Air Today . . . Gone Tomorrow Article

EPA Doubles Sampling Area in Search for Toxic Trade Center Dust
By David M. Levitt, Bloomberg News, May 12, 2005

The U.S. Environmental Protection Agency will double the area it examines for toxin-laden dust left behind by destruction of the World Trade Center, agency officials said, following congressional complaints that possible contaminated areas were being overlooked.

The testing, originally confined to lower Manhattan, will be expanded east into Brooklyn, New York's most populous borough, the EPA said in a statement.

The sampling, coming almost four years after the twin towers were leveled, could lead to cleanup efforts like those closer to Ground Zero, where the U.S. government paid professionals to remove traces of asbestos, poisonous metals and other contaminants from 4,300 apartments.

"By conducting this sampling program, we can determine the geographic extent of WTC contaminants that may remain and whether or not they are present at levels of concern,'' said E. Timothy Oppelt, acting EPA assistant research administrator and head of a panel that reviewed the proposal. "If they are, we will clean those units -- entire buildings if necessary -- that pose a concern.''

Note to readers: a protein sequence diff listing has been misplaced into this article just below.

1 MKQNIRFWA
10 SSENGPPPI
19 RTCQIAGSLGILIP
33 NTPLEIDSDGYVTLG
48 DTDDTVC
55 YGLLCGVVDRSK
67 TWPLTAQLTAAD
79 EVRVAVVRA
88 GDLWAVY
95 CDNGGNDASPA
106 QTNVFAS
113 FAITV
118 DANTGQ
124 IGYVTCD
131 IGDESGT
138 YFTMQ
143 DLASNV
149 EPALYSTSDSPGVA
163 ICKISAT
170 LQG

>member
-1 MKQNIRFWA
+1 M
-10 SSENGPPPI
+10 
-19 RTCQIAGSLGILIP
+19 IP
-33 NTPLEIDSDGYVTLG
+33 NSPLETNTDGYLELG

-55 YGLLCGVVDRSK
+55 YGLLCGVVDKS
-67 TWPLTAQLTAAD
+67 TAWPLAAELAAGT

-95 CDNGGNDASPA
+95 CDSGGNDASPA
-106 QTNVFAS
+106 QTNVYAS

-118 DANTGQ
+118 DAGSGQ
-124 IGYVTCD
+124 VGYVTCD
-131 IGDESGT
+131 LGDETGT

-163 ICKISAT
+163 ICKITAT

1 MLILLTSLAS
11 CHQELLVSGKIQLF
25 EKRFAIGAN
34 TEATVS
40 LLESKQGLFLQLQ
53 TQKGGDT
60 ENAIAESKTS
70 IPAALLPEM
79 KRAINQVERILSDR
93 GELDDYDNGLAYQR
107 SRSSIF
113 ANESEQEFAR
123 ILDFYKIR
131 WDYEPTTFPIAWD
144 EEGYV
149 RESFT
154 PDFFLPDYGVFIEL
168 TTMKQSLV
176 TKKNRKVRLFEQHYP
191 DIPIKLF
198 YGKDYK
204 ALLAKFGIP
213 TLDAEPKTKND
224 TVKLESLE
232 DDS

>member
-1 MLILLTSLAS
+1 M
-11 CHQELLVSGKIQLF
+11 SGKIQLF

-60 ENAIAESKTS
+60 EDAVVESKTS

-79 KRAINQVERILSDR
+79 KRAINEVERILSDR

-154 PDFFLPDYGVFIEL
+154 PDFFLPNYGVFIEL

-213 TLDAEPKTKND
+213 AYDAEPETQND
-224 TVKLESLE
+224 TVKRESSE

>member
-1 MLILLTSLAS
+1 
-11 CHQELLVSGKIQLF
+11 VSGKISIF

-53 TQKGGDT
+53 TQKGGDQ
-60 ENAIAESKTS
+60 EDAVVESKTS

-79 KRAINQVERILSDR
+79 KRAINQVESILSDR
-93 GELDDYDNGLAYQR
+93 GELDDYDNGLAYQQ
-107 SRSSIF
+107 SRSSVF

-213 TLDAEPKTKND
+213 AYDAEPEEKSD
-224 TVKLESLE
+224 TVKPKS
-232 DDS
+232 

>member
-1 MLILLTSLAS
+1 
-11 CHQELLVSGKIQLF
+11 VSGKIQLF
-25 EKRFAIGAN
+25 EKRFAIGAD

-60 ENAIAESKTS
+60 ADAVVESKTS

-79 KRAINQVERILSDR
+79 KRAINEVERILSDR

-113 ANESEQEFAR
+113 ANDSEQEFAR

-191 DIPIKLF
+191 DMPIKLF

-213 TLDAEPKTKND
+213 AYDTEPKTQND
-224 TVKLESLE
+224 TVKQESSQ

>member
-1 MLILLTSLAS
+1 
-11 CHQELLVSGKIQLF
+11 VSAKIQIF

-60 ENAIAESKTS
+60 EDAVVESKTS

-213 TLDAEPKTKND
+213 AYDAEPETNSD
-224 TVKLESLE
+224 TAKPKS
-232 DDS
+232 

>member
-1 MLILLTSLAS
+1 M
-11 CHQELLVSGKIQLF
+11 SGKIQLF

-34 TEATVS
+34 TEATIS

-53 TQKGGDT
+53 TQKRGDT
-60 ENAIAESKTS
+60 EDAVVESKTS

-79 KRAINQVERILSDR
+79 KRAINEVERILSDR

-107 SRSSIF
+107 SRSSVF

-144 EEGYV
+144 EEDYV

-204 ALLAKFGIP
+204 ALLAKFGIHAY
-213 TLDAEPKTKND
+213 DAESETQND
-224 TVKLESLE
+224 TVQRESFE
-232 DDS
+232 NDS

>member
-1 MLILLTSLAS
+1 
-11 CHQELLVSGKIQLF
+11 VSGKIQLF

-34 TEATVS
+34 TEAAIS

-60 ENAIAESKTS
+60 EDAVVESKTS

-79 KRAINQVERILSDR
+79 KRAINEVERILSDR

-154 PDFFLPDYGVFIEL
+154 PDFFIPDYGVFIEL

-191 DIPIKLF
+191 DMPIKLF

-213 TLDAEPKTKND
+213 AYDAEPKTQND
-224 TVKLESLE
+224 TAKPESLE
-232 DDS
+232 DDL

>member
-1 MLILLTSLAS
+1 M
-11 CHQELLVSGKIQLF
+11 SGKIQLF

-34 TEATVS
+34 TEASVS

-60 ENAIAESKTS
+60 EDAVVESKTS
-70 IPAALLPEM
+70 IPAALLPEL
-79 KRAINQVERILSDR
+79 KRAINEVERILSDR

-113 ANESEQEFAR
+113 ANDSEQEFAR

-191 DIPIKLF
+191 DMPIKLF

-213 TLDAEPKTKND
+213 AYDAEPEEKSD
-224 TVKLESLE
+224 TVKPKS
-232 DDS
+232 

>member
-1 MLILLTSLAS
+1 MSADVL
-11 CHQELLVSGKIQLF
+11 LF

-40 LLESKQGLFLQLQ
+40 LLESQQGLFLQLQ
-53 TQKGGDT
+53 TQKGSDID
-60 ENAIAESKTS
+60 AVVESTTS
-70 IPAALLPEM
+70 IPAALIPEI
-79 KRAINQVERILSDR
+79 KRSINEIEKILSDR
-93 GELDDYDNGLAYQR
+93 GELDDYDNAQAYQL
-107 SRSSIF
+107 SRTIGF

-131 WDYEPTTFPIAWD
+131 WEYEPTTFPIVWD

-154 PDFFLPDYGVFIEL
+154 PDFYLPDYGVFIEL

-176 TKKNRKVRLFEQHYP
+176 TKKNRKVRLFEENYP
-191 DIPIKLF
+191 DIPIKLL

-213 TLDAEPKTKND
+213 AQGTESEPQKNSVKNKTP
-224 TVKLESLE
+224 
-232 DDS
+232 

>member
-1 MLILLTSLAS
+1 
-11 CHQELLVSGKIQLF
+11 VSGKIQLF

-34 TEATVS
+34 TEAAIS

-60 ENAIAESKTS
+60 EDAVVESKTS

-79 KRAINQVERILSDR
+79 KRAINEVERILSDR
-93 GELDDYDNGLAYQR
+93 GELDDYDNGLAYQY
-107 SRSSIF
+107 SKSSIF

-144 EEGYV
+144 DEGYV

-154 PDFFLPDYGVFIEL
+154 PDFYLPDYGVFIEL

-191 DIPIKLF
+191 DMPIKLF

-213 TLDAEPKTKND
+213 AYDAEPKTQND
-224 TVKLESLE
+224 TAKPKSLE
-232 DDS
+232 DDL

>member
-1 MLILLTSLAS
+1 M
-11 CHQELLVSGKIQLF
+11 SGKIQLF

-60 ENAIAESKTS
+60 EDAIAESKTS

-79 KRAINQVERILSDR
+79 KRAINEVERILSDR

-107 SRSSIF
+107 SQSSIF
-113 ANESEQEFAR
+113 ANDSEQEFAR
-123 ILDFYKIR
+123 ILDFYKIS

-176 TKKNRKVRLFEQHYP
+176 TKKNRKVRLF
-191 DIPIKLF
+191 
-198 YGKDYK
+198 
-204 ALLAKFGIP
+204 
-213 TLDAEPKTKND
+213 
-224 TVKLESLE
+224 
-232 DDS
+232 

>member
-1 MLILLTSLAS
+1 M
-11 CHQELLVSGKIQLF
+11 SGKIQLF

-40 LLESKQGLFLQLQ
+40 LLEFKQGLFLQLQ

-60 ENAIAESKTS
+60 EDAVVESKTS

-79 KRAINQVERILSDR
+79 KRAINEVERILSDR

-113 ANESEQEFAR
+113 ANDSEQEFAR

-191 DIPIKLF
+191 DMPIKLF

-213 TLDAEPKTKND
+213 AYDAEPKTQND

The original plan was criticized by residents and environmental activists as not being extensive or thorough enough. The new tests, while covering more area, will be limited to asbestos, lead, polychlorinated aromatic hydrocarbons and man- made fibers such as those found in insulation, the EPA said.


"It appears at first glance that the EPA's long-awaited plan has been designed in a way that is fundamentally inadequate,'' U.S. Representative Jerrold Nadler, a Manhattan Democrat whose district includes the trade center site, said in a statement posted on his Web site.

A panel of scientists and toxicologists, led by David Carpenter of the State University of New York at Albany, said in January the search should be expanded to include mercury, dioxin and other contaminants. The group also called for testing to be mandatory; the EPA will rely on landlords to volunteer their buildings for testing.

"That is a hollow promise if employers can bar access for testing,'' David Newman, industrial hygienist for the New York Committee for Occupational Safety and Health, a labor-backed committee, said in a statement. ``EPA must gain access to test buildings near Ground Zero.''

People who live near Ground Zero have complained about elevated levels of asthma and other respiratory ailments that they attribute to World Trade Center dust.

The plan calls for the sampling area to be divided into five zones, with 30 buildings sampled in each zone.

The program is a follow-up to a cleanup program the agency conducted in 2002 and 2003.

The EPA will hear public comment on the plan May 24 at the U.S. Customs House at One Bowling Green in lower Manhattan.

To contact the reporter on this story: David M. Levitt in New York at (1) (212) 893-4765 or

To contact the editor responsible for this story: Edward DeMarco at (1) (202) 624-1935 or

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